959 PM CDT Thu Aug 26 2021 .UPDATE... 947 PM CDT Evening updates include lowering pops overnight across parts of the cwa. Convective evolution overnight continues to be unclear, though it appears the best focus for much of the night will be west and northwest of the forecast area across parts of IA and MN. Have eased pops to generally slight chance across our far east and southeastern counties and kept chances in the west, mostly after midnight for the majority of the area. Had a few isolated weak thunderstorms develop along the lake breeze this afternoon, and along outflow boundaries across our southeastern cwa. These have faded with the loss of diurnal heating. Currently, local air mass is generally capped with respect to near-surface based parcels. South-southwesterly low level jet back to our west across central/western IA and MN will likely be the driving feature for renewed convective development overnight, with RAP mesoanalysis depicting the best organized deep moist convergence from far northern NE across northwest IA and southern MN. Some recent convective development noted across northwest IA in fact within the low level jet axis. While CAM guidance has not been very helpful of late, latest 00Z 3km NAM and recent HRRR runs do focus on the IA/MN border region overnight for best thunderstorm coverage. The LOT cwa will be on the far eastern periphery of the low level jet, thus not expecting significant coverage for the most part. Elevated showers/embedded thunder with MCV across eastern IA will likely move into northwest/north central IL later this evening/overnight, though better potential for stronger convective development looks to remain off to the west. Some potential may exist for remnants of southern MN/northern IA MCS to push into the area Friday morning in a decaying form. Based on this have maintained going chance pops across north central IL from late evening into the overnight hours, while have decreased pops across the east/southeast to slight chances. Otherwise, no significant changes made to forecast through Friday morning. Ratzer && .SHORT TERM... 302 PM CDT Through Friday night... Main concerns are low confidence convective trends (especially tonight into Friday morning) and heat and humidity on Friday afternoon. In the near term, main areas of concern are near the lake breeze convergence and in the vicinity of the remnant MCV over the east and southeast CWA. Have seen pulse convection into our southernmost counties, with the somewhat more organized convection farther south over ILX and IND CWAs. Recent AMDAR soundings, visible satellite, day cloud phase RGB, and radar trends indicate the cap has eroded or is in the process of eroding near the lake breeze. Still think that coverage and organization will be less than yesterday but expect a few widely scattered storms until sunset. Lack of deep layer shear today vs the more supportive shear with MCV yesterday will make lightning, heavy downpours/localized flooding, and brief likely non-severe downbursts the main threats. Turning to the thunderstorm threat tonight, unfortunately confidence continues to be quite low. Thus far, the upstream convection from central IA to southern MN hasn`t really taken off this afternoon. There appears to be a weak short-wave near the southeast IA/southeast MN border assisting the ongoing convection, with the RAP initializing this and passing it north of us through Wisconsin this evening. If organization doesn`t increase with signs of MCS development and cold pool formation from this activity this evening, the chances of organized convection tonight drop off drastically given modest height falls focused north of the area. It`s possible thunderstorms to the northwest from one of the various waves over the Upper MS Valley and northern Plains congeals and pushes in later overnight, but confidence is too low to put stock in this scenario. Due to the low predictability nature of convection evolution tonight, lowered PoPs a bit from previous and show them increasing to mid to high chance overnight. If any organized/semi-organized convection moves in tonight, main threat would be wind gusts strong enough to down tree limbs. High PWAT air mass and large MUCAPE reservoir would also be supportive of at least localized flooding in the presence of deep moist convection. Trends *should* become more clear with time by this evening. Held onto chance PoPs Friday morning for the possibility of showers and thunderstorms lingering from overnight activity to the extent that it occurs. Thereafter, Friday afternoon will be hot and humid but otherwise could turn out more quiet as low level winds will increase and likely keep lake breeze development at bay, with unidirectional south-southwest winds also limiting low- level convergence across the area. In addition, modest mid-level height rises are forecast and a majority of the models advect in some pretty dry air in the 700-500 mb layer. Forecast low level thermal progs from 925 to 850 mb support highs near low to the lower 90s, with some upside potential if the afternoon ends up mostly sunny. With dew points back up in the lower to mid 70s this yields forecast maximum heat indices of the upper 90s to lower 100s (with overperforming temps bringing values closer to 105F advisory criteria). Friday night, the support for thunderstorms will primarily be across the Upper MS Valley and central and northern Wisconsin closer to the stalled frontal boundary and where short-wave forcing will be focused. Most locations have a dry forecast, except the Wisconsin state line counties where some slight chances are indicated to account for wiggle room if storms form a bit farther south than expected. Any thunderstorms that form later tomorrow-tomorrow night would have a lower end threat to become strong to severe (mainly wind threat) over far north central Illinois with up to 20-25 kt of deep layer shear forecast. Castro && .LONG TERM... 305 PM CDT Saturday through Thursday... Forecast thinking for the long term period has not changed. Hot and humid conditions will persist through the weekend then trending "cooler" next week with periodic shower and thunderstorm chances through at least Monday. The upper ridge continues to amplify in advance of an approaching upper shortwave trough. In response to this, 850 temperatures around 20C move overhead again, and this will support surface temps into the lower 90s areawide. This combined with yet another day of dewpoints in the lower to mid 70s will result in heat indices around 100 degrees. There will be some breezes out there which should help some with the heat. A few isolated to widely scattered thunderstorms are possible on Saturday afternoon. Details for Sunday into Monday are a little less certain and will depend greatly on the timing of the arrival of the upper wave and associated surface cold front. At this time, this looks to move through late Sunday night into Monday. Thus have another warm day forecast with highs in the upper 80s. Model guidance has development out ahead of the main cold front Monday afternoon and early evening with additional storms moving through with the cold front overnight. Once the cold front moves through, temperatures through at least the first half of next week will be closer to normal in the lower 80s with east northeast winds off the lake keeping lakeside areas in the upper 70s. The front does look to stall out somewhere across central IL/IN on Monday with showers and thunderstorms possible mainly south of I-80. We then trend cooler with generally low chances for thunderstorms. Will note that uncertainty in the upper pattern and precip chances increases by midweek with potential influences from a tropical system in the Gulf. Petr/KJB KJB && .AVIATION... For the 03Z TAFs... Update at 03Z: Observational and forecast model trends have backed away from convection overnight, favoring expansive thunderstorms along the IA/MN border. Accordingly, we removed the TEMPO groups for thunder at all terminals. Depending on how organized convection becomes upstream overnight, some form of remnants may try to sneak in late Friday morning or early afternoon, but will withhold on any mention in favor of watching trends overnight. Borchardt Previous Discussion issued at 00Z: The primary forecast concerns through the next 24 to 30 hours are as follows: * Isolated thunder chances through the next few hours * Chances for additional thunderstorms overnight * Potential for an easterly wind shift Friday afternoon Isolated showers and a few storms continue to percolate along a lake breeze stretching from near DPA/ORD/MDW to IGQ. With waning instability (e.g. setting sun), coverage should continue to wane over the next few hours, but opted to hold onto VCTS at the Chicago terminals through 01Z just to be safe. Attention then turns toward Iowa where thunderstorms are developing along the intersection of the nose of a 30+ kt 850mb low-level jet and a residual outflow boundary. Forecast model guidance continues to perform poorly with convective evolution tonight, though with continued low-level forcing (aided by the approach of a subtle upper-level wave over the central Plains), convection will likely continue to develop if not "grow upscale" with time with eastward motion into at least southern Wisconsin. The greatest uncertainty lies with how far south the convection will develop, so for now opted to maintain the inherited TEMPO for thunder at all terminals, but slide the timing back toward the predawn hours of Friday. Should a more organized system develop tonight, strong northwesterly winds would become an increasing concern, especially at RFD. Finally, depending on convective coverage tonight and whether the brunt passes to the north into Wisconsin, a northeasterly wind shift off Lake Michigan cannot be ruled out particularity during the early afternoon hours of Friday at ORD/MDW/GYY/DPA. After collaboration with CWSU ZAU, opted to withhold formal mention for now in place of watching convective trends over the next few hours. Otherwise, light winds will prevail tonight, with a southerly to southwesterly direction preferred tomorrow during daylight hours. Borchardt/Doom && .LOT WATCHES/WARNINGS/ADVISORIES... IL...None. IN...None. LM...None. && $$ Visit us at Follow us on Facebook, Twitter, and YouTube at:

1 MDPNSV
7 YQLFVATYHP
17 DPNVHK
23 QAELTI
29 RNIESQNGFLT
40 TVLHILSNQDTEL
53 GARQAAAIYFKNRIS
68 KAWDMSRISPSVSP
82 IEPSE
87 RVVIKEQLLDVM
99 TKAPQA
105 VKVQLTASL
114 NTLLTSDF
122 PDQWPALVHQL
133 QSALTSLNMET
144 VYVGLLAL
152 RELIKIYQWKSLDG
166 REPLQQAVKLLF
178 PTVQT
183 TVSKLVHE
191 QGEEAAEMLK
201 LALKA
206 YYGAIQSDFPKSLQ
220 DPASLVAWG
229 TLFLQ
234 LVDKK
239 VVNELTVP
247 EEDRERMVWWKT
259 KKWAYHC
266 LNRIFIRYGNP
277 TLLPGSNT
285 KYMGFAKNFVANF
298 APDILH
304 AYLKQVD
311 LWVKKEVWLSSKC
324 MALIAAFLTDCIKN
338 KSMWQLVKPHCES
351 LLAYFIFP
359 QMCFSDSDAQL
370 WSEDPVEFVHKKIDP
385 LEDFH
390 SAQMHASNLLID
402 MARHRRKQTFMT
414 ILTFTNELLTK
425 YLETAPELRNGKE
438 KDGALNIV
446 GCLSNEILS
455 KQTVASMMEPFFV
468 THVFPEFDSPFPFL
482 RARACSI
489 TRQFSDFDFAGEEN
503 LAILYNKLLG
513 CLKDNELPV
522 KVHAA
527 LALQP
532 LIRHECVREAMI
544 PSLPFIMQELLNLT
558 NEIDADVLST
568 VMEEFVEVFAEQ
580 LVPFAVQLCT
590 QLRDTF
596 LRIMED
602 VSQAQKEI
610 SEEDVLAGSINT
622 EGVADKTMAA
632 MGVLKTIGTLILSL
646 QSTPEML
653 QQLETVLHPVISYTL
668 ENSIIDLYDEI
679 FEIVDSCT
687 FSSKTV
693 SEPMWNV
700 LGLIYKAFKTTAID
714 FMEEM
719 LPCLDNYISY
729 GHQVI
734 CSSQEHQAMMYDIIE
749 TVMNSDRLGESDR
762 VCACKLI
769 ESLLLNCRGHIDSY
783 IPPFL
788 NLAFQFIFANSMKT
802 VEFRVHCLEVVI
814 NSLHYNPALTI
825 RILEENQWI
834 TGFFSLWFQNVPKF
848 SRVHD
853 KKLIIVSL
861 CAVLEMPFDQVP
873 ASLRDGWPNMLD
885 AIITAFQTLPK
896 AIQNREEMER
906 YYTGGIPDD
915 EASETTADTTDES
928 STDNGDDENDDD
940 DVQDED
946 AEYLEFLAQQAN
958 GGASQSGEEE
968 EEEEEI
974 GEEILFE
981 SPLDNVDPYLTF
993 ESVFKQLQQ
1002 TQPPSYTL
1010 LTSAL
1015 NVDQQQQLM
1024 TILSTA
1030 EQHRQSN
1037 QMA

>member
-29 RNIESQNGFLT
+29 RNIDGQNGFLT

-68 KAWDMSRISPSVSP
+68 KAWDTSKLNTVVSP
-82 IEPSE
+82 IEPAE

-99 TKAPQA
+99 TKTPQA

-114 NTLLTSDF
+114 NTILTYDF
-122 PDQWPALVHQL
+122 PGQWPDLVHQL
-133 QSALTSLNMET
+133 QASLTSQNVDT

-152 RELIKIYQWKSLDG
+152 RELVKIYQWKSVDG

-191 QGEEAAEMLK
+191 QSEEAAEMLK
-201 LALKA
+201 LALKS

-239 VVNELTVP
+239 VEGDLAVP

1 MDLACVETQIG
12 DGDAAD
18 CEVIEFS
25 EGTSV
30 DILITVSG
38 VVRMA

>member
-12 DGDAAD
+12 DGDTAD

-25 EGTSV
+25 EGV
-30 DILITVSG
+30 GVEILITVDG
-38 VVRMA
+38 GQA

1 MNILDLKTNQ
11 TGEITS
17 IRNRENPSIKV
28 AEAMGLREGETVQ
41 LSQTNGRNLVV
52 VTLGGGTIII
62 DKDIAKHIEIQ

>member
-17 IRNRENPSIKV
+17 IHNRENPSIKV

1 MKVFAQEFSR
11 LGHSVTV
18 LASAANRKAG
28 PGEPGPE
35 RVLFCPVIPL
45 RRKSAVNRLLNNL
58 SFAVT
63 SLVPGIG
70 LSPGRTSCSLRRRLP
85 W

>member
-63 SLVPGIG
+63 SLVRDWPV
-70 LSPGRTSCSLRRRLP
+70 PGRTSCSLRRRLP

Area Forecast Discussion